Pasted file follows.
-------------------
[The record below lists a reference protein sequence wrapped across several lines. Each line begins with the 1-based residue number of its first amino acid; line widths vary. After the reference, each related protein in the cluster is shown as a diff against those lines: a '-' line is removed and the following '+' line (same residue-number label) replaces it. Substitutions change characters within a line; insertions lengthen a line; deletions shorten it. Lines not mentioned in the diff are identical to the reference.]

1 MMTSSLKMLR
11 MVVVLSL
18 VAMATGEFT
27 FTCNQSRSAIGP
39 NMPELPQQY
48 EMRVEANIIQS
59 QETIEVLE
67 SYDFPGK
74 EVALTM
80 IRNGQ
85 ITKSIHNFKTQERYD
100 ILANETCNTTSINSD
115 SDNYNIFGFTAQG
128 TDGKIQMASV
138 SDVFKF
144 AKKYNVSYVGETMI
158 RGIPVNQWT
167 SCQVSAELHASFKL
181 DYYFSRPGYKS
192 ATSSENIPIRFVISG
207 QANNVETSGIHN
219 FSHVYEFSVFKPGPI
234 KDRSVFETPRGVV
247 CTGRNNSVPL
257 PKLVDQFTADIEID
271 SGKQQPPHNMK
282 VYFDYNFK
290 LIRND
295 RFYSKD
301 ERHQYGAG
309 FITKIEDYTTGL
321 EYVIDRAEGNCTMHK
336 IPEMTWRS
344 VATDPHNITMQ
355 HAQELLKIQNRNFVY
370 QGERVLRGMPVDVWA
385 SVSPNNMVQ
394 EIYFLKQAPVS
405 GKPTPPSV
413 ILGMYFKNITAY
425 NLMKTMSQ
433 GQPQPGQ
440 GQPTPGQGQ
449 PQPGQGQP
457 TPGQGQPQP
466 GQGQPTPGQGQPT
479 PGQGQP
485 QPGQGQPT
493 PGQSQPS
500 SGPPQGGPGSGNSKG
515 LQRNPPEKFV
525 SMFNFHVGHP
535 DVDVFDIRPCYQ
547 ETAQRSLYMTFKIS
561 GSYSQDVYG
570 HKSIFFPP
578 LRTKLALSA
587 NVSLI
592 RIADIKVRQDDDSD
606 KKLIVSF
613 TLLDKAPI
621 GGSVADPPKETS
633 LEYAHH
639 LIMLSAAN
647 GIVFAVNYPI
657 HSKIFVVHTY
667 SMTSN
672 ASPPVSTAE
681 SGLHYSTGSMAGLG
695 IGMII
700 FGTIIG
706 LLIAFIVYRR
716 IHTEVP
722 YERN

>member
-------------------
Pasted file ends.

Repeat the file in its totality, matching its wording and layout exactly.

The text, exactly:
[The record below lists a reference protein sequence wrapped across several lines. Each line begins with the 1-based residue number of its first amino acid; line widths vary. After the reference, each related protein in the cluster is shown as a diff against those lines: a '-' line is removed and the following '+' line (same residue-number label) replaces it. Substitutions change characters within a line; insertions lengthen a line; deletions shorten it. Lines not mentioned in the diff are identical to the reference.]

1 MMTSSLKMLR
11 MVVVLSL
18 VAMATGEFT
27 FTCNQSRSAIGP
39 NMPELPQQY
48 EMRVEANIIQS
59 QETIEVLE
67 SYDFPGK
74 EVALTM
80 IRNGQ
85 ITKSIHNFKTQERYD
100 ILANETCNTTSINSD
115 SDNYNIFGFTAQG
128 TDGKIQMASV
138 SDVFKF
144 AKKYNVSYVGETMI
158 RGIPVNQWT
167 SCQVSAELHASFKL
181 DYYFSRPGYKS
192 ATSSENIPIRFVISG
207 QANNVETSGIHN
219 FSHVYEFSVFKPGPI
234 KDRSVFETPRGVV
247 CTGRNNSVPL
257 PKLVDQFTADIEID
271 SGKQQPPHNMK
282 VYFDYNFK
290 LIRND
295 RFYSKD
301 ERHQYGAG
309 FITKIEDYTTGL
321 EYVIDRAEGNCTMHK
336 IPEMTWRS
344 VATDPHNITMQ
355 HAQELLKIQNRNFVY
370 QGERVLRGMPVDVWA
385 SVSPNNMVQ
394 EIYFLKQAPVS
405 GKPTPPSV
413 ILGMYFKNITAY
425 NLMKTMSQ
433 GQPQPGQ
440 GQPTPGQGQ
449 PQPGQGQP
457 TPGQGQPQP
466 GQGQPTPGQGQPT
479 PGQGQP
485 QPGQGQPT
493 PGQSQPS
500 SGPPQGGPGSGNSKG
515 LQRNPPEKFV
525 SMFNFHVGHP
535 DVDVFDIRPCYQ
547 ETAQRSLYMTFKIS
561 GSYSQDVYG
570 HKSIFFPP
578 LRTKLALSA
587 NVSLI
592 RIADIKVRQDDDSD
606 KKLIVSF
613 TLLDKAPI
621 GGSVADPPKETS
633 LEYAHH
639 LIMLSAAN
647 GIVFAVNYPI
657 HSKIFVVHTY
667 SMTSN
672 ASPPVSTAE
681 SGLHYSTGSMAGLG
695 IGMII
700 FGTIIG
706 LLIAFIVYRR
716 IHTEVP
722 YERN

>member